Following the official incorporation of the City of Muncie in 1865, several neighborhoods surrounding downtown began to develop. Avondale, named after a suburb north of Cincinnati, was developed in the late 1800’s.¹ Streetcars began serving the area in late 1893 ).² Thomas Park was named after Muncie Mission founder Eddie Thomas (Muncie Evening Press, 15 June 1991).³
Winton Driving Park, a horse and automobile racing track, operated in the neighborhood in the early 1880s. After the track closed, the track was resurfaced and became 9th, Gharkey, 11th, and Pierce Streets.
The Avondale United Methodist Church, whose original section was built in 1891, was home to the Muncie branch of the Red Cross in the 1930’s and 1940’s.
Three schools were formerly located within the neighborhood. Lincoln School, built in 1895, was located along Sampson Avenue between 11th Street and Memorial Drive. Harrison School, located on Liberty Street between 6th and 7th Streets, closed in 1971 and is currently owned by Full Gospel Temple. Wilson School, 13th and Liberty Streets, is now apartments for senior citizens.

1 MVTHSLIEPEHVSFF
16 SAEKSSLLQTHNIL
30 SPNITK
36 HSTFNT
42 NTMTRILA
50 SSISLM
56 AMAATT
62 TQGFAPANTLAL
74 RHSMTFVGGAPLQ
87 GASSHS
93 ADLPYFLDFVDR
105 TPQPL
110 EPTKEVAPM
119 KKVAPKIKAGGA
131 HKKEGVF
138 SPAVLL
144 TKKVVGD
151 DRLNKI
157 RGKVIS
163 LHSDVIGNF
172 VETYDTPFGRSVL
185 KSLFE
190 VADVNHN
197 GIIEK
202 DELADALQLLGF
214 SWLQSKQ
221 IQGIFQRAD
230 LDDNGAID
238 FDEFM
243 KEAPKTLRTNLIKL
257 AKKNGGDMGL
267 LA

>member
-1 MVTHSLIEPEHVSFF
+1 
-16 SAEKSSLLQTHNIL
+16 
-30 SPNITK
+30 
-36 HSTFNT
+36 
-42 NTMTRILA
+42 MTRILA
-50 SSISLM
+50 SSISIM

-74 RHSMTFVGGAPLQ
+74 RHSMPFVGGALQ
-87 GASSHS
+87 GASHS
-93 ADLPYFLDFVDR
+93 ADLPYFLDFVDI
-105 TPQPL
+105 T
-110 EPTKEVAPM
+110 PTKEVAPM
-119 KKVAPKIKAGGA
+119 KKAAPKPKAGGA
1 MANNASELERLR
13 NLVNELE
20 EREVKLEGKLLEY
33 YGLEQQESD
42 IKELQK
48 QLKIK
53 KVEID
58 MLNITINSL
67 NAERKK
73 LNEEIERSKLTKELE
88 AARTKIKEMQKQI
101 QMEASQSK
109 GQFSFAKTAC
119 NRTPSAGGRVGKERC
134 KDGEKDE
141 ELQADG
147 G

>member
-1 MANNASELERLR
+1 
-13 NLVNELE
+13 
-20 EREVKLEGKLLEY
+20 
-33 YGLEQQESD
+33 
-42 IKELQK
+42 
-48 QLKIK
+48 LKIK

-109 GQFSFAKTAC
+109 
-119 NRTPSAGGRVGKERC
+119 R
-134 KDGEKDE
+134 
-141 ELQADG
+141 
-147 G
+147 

Chevrolet used to have a factory within TPA, in the block bounded by Perkins, 8th, Elliott, and the CSX railroad tracks. The plant opened in 1935, saw major expansions in the 1950s and 1960s, and closed in 2006. (Digital Media Repository).
Ball State has a long history of working in TPA and with its residents. In 1969, landscape architecture students created a plan to renovate Thomas Park. The Urban Design Studio held a public forum and created a plan for the southern half of Muncie, which included TPA. Landscape architecture students submitted plans to develop the Chevrolet site in 2014.
1: Muncie Morning Star, “Unknown,” (pg. 4) Muncie Star Company, 20 May 1904.
2: Lockridge, R.F., “History of Delaware County,” (pg. 179) Indiana Historical Society Publications, 20 May 1904.
3:Gerhart, L., Muncie Evening Press, “The Way We Were,” Muncie Star Company, 15 June 1991.